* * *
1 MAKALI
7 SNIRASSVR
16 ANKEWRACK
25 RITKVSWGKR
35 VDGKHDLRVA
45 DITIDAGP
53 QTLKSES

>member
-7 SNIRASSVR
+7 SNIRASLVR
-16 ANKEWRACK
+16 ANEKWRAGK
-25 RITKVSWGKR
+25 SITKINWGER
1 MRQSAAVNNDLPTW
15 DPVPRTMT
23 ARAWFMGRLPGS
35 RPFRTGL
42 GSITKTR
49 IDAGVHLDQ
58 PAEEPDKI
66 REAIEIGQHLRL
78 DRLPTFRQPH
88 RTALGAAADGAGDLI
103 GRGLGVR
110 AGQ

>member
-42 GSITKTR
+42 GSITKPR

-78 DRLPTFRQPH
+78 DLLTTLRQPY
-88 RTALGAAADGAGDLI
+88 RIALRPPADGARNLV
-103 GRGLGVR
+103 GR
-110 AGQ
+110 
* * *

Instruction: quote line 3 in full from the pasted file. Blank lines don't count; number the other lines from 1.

16 ANKEWRACK